I played Celeste in April, three years after its release. As a platforming enthusiast, this should be surprising. The game received unanimous praise for its level design, platforming mechanics and emotional story.
Putting aside my slow recognition and subsequent decision to move Celeste from Wishlist to Steam Library, the move was ultimately well timed because my recent relapse into generalised anxiety disorder elevated my connection to the narrative.
The messiness, confusion and sabotage that consumes us through anxiety is entangled in our protagonist Madeline. While on a quest to climb Celeste Mountain, she must face the manifestation of her mental illness to succeed. As a result, Celeste painted my life living with anxiety through its story over just a couple of days.
At 12 I was diagnosed with anxiety after experiencing what appeared to be unrelated symptoms. I developed insomnia from a self-perpetuating cycle of fear that I would be unable to sleep. This in turn stopped me from sleeping. I was simultaneously suffering from gut pain that, after landing me in hospital a few times, doctors could find no physical diagnosis for. I was unable to recognise my pain and fear as part of a larger pattern because, as a child, I lacked self-awareness. Instead, I unconsciously engaged in behaviours akin to Madeline in the first chapter of her journey.
“This is it, Madeline. Just breathe. Why are you so nervous?”The game’s opening line.
Madeline is introduced, first and foremost, as anxious and suffering from self-doubt. And secondly, as a character that is defensive and stubborn.
Upon starting her journey Madeline meets Granny, an old woman who lives on Celeste Mountain and knows of all its secrets. However, when Granny warns Madeline of the challenging plight ahead of her, she is quick to reply with a scathing remark and a quick deflection.
The opening line informs us of Madeline’s anxious undertone, which in turn explains why she has this reaction to Granny.
Very early into dealing with my own anxiety, deflection, anger and defensiveness were common reactions to even the slightest attempt by others to guide my actions. Madeline engages in this same push back to unconsciously protect her own self-worth and as a consequence repeatedly appears stand-offish to the characters around her. Years of self-doubt began to manifest as the first signs of unmanaged anxiety just as I struggled with as a child.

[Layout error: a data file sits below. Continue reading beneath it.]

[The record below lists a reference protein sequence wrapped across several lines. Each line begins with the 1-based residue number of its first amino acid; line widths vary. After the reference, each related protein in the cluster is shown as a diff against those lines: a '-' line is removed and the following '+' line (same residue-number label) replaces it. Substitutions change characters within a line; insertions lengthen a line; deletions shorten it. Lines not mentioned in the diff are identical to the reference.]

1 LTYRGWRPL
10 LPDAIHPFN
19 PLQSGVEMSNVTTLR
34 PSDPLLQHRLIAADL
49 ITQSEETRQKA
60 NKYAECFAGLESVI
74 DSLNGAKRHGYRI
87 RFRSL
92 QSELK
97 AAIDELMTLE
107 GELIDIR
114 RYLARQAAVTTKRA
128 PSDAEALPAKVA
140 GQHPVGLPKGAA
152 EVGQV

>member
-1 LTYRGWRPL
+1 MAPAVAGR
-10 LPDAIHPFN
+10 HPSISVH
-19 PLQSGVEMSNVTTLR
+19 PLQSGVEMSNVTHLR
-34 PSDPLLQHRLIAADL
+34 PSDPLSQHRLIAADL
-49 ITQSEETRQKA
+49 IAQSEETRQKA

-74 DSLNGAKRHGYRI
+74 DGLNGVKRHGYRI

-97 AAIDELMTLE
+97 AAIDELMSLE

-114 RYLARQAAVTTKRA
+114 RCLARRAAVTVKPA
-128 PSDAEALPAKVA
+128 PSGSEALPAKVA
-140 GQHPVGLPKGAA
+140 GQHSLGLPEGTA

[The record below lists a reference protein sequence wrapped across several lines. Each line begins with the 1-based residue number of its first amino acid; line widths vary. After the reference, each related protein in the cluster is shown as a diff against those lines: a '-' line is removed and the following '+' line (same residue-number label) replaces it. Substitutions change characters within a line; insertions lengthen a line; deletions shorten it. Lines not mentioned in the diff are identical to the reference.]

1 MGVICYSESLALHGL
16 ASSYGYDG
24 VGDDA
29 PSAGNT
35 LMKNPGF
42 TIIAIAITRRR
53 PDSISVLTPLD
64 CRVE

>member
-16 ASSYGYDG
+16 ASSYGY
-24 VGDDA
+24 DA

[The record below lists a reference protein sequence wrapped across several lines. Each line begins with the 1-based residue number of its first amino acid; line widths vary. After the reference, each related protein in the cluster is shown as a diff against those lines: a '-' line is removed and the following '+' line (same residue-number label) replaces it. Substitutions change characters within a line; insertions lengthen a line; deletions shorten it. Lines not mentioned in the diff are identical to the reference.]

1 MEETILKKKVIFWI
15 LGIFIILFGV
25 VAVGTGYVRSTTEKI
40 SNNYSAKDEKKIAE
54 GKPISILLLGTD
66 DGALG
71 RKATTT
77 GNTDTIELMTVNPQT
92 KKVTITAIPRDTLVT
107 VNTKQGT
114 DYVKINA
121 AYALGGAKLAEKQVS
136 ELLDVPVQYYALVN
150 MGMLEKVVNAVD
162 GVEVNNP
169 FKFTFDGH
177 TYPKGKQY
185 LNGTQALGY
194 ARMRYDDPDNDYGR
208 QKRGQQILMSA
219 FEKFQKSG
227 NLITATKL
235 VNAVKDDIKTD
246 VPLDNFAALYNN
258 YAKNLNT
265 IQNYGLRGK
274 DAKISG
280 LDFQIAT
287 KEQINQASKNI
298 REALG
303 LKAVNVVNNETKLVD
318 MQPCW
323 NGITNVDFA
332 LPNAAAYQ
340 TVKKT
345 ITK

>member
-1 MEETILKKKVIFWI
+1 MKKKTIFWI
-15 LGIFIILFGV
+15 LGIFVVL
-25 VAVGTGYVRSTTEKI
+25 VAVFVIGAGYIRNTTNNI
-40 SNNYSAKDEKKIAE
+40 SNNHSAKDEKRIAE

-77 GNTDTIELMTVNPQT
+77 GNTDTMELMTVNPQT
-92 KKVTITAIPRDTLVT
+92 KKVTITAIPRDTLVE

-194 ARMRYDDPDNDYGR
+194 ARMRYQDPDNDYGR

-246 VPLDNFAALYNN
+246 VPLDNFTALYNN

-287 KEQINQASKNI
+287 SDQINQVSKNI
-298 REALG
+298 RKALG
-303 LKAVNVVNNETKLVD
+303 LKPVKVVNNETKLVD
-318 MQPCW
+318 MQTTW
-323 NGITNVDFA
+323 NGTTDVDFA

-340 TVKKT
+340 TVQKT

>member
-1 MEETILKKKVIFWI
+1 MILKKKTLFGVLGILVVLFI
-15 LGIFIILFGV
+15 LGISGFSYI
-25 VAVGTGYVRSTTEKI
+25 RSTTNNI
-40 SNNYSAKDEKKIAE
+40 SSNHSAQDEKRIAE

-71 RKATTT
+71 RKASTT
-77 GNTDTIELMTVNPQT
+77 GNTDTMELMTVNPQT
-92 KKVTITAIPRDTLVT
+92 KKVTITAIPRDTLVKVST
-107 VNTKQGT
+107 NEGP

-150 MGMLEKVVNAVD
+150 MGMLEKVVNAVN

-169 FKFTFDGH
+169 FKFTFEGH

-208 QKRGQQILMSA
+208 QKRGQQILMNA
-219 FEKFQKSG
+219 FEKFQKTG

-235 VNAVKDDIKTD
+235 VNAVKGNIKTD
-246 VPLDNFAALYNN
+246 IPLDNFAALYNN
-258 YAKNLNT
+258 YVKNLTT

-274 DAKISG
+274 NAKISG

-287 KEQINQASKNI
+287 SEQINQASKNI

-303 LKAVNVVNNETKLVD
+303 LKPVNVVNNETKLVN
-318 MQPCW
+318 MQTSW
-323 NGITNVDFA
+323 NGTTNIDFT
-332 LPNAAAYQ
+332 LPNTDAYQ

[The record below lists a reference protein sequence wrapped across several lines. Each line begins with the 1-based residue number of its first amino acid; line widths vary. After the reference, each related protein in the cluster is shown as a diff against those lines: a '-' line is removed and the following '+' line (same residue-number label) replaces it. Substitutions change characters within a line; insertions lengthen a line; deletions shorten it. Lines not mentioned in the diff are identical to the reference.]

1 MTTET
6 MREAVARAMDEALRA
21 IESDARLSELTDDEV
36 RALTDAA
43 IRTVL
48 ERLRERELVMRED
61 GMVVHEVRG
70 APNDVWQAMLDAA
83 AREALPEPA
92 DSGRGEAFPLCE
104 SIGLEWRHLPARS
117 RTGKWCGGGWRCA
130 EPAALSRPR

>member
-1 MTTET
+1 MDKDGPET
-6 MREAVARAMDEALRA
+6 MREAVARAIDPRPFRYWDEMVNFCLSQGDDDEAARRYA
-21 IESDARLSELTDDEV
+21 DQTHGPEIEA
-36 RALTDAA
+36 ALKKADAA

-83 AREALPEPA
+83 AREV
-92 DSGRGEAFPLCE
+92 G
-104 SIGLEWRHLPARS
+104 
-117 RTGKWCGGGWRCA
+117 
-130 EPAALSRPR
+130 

After my diagnosis, I started seeing a child psychologist to manage my symptoms. It wasn’t as clinical and dreary as my terminology might suggest. Most days it didn’t feel like I was in a clinic at all.
Each session my psychologist would carry in a box of arts and crafts, games and fidget toys that would live in my room for years after seeing her. I had a wall filled with drawings of my happiest memories, trees with branches made from calming words and feelings and comics of my feelings personified into characters.
I remember we would begin our sessions with me lying on the couch. My psychologist would tell me to close my eyes and imagine I was floating down a river. The water was lapping at my sides, drifting me downstream. The sun was a warm touch to my cheeks and birds chirped around me.
I breathed in and out.
“Picture a feather floating in front of you.”
Reminiscent is this line from Celeste, where Theo, a fellow climber wishing to test his mettle, teaches Madeline a technique to regulate her anxiety while they’re trapped inside a malfunctioning gondola.
A feather appears on the screen as Theo takes Madeline through the breathing exercise. Madeline breathes in, you control the pace of the feather ascending. She breathes out, the feather floats down the screen.
You repeat this mechanic until the music starts to slow, the gondola stops swaying and Madeline’s anxiety attack passes. I felt elation for Madeline as she controlled her anxiety for the first time instead of engaging in unhealthy behaviours. For myself, this technique was the turning point for my early age anxiety.
Time passed and my symptoms faded with the aid of my learnt techniques, but anxiety is a tricky mental illness that never quite leaves once its been triggered. It can lay dormant for years and reappear in a different form.
In my case, it crawled back into my life in a way that went unnoticed for most of my adolescence. People pleasing with a side of saviour complex often gets confused as an admirable trait, because it possesses positive characteristics like care, agreeability, selflessness and kindness, but it gets taken a step further when everyone else’s needs are more important than your own.
During Madeline’s journey she reaches the run-down and abandoned Celestial Resort Hotel, empty except for its owner, Mr. Oshiro, a disillusioned ghost unable to accept his resort has shut down.
As Madeline ventures deeper into the resort, finding it has manifested into Mr. Oshiro’s twisted mind palace, she increasingly ignores warning signs of his dangerous tendencies and instead bolsters her resolve to save him.